At Morgan Lewis in Miami, labor lawyers Mark Zelek and Anne Marie Estevez have seen their caseloads soar with more lawsuits initiated over violations of the Fair Standard Labor Act and the Florida Constitutions minimum wage provision.
There are a lot of plaintiff lawyers who are advertising workers rights to overtime and drumming up business, Zelek explains. These cases can be expensive for employers who choose to fight them, Zelek says. Most often, employers settle or cases are decided on summary judgment without going to trial.
Kelly Amritt of the Law Offices of Robert Rubenstein in Miami is one of the increasing number of lawyers in South Florida who initiate suits on behalf of workers. Most of her clients are service personnel waiters, bartenders, line cooks and even managers. Amritt says most of the lawsuits she files are against employers failing to pay required wages, or for misclassifying managers as exempt and failing to pay them overtime. It can be hard to prove but we use the job description and witness testimony.
At the same time, claims of employment discrimination are at an all-time high. In a tough job market, more and more workers particularly terminated workers are accusing their employers of discrimination. The Equal Employment Opportunity Commission reported that 2011 saw the highest level of new discrimination cases ever recorded.
Florida ranks second in the country in workplace discrimination complaints filed with the (EEOC). New data for 2011 released by the commission shows that Florida workers filed 8,088 complaints last year nearly 32 complaints filed on average every working day of 2011.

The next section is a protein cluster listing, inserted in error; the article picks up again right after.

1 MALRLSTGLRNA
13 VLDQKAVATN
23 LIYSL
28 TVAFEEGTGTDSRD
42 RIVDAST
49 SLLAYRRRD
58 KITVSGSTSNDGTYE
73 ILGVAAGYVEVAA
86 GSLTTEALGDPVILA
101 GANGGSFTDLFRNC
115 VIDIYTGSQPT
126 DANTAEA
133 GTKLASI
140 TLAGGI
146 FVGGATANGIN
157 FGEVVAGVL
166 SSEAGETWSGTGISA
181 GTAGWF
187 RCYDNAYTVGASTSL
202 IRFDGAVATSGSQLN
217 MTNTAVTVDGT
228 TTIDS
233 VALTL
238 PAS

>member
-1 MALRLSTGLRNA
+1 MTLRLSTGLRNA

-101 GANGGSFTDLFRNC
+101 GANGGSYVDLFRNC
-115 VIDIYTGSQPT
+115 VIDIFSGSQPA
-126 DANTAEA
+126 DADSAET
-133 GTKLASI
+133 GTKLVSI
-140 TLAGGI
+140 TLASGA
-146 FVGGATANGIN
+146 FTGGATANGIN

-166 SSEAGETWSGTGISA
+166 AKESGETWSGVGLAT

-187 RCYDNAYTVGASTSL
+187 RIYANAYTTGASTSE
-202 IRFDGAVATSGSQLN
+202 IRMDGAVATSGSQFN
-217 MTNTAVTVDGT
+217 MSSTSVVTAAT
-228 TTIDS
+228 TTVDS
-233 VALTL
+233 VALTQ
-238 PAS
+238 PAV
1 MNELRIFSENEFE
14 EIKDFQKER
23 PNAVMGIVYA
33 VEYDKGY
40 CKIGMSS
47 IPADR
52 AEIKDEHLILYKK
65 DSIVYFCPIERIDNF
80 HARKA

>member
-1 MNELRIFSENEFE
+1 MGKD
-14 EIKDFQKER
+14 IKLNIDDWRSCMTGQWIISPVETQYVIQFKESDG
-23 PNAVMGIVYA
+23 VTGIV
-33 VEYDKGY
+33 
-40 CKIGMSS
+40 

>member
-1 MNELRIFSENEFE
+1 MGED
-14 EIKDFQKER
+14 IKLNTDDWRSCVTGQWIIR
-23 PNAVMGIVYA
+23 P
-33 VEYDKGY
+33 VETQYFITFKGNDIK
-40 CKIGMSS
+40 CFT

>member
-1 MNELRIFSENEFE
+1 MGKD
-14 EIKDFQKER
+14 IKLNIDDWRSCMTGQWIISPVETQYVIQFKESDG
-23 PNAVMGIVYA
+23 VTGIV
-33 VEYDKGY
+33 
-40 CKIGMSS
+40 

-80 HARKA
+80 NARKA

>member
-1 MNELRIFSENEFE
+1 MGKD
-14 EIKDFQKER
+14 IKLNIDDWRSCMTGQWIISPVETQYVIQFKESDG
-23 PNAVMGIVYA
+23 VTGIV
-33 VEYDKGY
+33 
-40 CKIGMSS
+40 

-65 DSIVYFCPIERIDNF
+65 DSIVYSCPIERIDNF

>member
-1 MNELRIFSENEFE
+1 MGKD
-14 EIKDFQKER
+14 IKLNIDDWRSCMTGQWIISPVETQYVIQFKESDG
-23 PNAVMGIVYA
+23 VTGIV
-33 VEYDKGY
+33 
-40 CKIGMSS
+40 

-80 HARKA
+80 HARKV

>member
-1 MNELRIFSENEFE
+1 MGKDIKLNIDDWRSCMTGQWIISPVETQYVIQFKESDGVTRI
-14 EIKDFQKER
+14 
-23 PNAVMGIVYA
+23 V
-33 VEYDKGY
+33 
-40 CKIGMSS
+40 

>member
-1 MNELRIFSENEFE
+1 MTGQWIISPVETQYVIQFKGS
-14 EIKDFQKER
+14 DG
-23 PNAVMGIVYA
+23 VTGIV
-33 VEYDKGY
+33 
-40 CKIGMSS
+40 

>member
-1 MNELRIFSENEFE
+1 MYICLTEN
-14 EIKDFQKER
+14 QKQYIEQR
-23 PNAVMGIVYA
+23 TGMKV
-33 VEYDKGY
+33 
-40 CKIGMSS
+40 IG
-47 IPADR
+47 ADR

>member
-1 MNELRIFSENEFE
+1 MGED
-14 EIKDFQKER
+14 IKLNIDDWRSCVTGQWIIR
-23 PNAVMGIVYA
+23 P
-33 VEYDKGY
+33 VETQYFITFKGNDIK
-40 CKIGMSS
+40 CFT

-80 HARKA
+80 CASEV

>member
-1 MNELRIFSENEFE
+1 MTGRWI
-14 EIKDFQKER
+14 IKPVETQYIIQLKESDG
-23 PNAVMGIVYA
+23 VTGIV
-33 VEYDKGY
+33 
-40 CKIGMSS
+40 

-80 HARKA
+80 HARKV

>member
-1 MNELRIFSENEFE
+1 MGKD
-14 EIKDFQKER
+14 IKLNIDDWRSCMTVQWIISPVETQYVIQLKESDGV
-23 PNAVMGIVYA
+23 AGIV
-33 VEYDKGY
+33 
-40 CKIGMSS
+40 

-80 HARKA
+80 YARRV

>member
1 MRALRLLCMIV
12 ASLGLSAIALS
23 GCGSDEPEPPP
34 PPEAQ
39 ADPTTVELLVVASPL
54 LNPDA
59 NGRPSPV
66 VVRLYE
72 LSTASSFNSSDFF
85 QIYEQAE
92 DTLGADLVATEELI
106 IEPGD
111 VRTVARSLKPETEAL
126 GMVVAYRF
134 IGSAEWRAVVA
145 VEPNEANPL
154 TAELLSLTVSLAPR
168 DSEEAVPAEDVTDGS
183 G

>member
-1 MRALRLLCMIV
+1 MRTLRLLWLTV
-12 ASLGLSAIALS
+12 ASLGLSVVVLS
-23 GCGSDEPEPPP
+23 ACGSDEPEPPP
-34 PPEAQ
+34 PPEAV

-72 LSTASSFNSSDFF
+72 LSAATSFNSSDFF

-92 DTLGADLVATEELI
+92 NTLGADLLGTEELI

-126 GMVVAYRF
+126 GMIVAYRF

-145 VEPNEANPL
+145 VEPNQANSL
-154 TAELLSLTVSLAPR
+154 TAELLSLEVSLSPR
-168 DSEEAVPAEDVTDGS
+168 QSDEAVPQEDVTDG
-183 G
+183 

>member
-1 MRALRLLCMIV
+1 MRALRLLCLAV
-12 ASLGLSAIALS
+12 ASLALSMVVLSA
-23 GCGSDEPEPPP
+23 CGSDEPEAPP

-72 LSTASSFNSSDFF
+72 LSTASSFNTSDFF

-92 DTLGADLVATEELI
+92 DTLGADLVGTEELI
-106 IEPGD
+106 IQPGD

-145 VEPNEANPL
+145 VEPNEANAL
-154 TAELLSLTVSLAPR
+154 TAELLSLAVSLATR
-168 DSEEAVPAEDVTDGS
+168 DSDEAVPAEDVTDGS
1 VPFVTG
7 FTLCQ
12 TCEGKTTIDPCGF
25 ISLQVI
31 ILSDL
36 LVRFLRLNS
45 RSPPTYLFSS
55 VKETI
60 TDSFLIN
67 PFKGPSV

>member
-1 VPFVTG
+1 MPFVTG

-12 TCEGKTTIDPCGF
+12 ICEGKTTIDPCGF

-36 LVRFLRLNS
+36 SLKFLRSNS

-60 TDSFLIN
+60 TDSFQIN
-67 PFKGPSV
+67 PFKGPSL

The record numbers of people on unemployment in recent years and the length of time that people have been on unemployment, I believe adds to the uptick in lawsuits filed against former employers, said Truth Fisher, a labor and employment lawyer with Gordon & Rees in Miami.
Court rulings also are affecting the practice of labor and employment law. Florida employment attorneys say they are inundated with retaliation related suits, due largely to a recent U.S. Supreme Court ruling that made it easier for employees to prove retaliation by employers.
Employment attorney Stuart Grossman, a partner at Levine Kellogg Lehman Schneider + Grossman in Miami, spends much of his time giving seminars and coaching clients on preventing lawsuits. Im encouraging them to have more oral communication with employees and to do more follow-up documentation. If its not documented, even if you fire someone for a legitimate reason it becomes he said, she said.
Diane Katzen, a shareholder with Richman Greer in Miami, says the increase in employment-related lawsuits also has generated legal work assisting companies in preparing and revising employee manuals and negotiating separation agreements. Properly written handbooks are a must. This provides guidance to all levels of the organization from top management to the bottom.
Layoffs a factor
From where she sits, Katzen says layoffs are continuing and that ensures more legal work. Recent calls are from higher ranking executives who have employment agreements but want her help negotiating severance packages, she says: Employers may be more open to negotiation because they want release from potential claims. She also represents employers in preparing separation agreements when they are about to terminate high-ranking executives.
Fisher believes the dynamic landscape in labor and employment law will continue to keep this practice area booming.
As the workforce ages, technology advances, and people need (or want) to continue working past the historical age of retirement, we may see a growing number of age-related lawsuits, she says. Employers will need to be wary.